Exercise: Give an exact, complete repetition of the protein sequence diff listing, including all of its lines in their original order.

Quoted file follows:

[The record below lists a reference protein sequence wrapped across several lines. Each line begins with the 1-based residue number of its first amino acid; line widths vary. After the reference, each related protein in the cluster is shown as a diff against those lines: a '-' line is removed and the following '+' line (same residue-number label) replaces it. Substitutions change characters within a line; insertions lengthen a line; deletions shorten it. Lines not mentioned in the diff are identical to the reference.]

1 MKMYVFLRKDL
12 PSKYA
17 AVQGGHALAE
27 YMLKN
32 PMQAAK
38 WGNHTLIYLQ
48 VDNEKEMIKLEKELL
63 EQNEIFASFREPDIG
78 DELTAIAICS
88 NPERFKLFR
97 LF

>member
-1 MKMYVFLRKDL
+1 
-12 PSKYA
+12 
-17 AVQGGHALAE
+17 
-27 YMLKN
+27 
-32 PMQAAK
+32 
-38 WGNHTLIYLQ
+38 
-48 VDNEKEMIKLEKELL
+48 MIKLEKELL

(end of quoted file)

[The record below lists a reference protein sequence wrapped across several lines. Each line begins with the 1-based residue number of its first amino acid; line widths vary. After the reference, each related protein in the cluster is shown as a diff against those lines: a '-' line is removed and the following '+' line (same residue-number label) replaces it. Substitutions change characters within a line; insertions lengthen a line; deletions shorten it. Lines not mentioned in the diff are identical to the reference.]

1 MKMYVFLRKDL
12 PSKYA
17 AVQGGHALAE
27 YMLKN
32 PMQAAK
38 WGNHTLIYLQ
48 VDNEKEMIKLEKELL
63 EQNEIFASFREPDIG
78 DELTAIAICS
88 NPERFKLFR
97 LF

>member
-1 MKMYVFLRKDL
+1 
-12 PSKYA
+12 
-17 AVQGGHALAE
+17 
-27 YMLKN
+27 
-32 PMQAAK
+32 
-38 WGNHTLIYLQ
+38 
-48 VDNEKEMIKLEKELL
+48 MIKLEKELL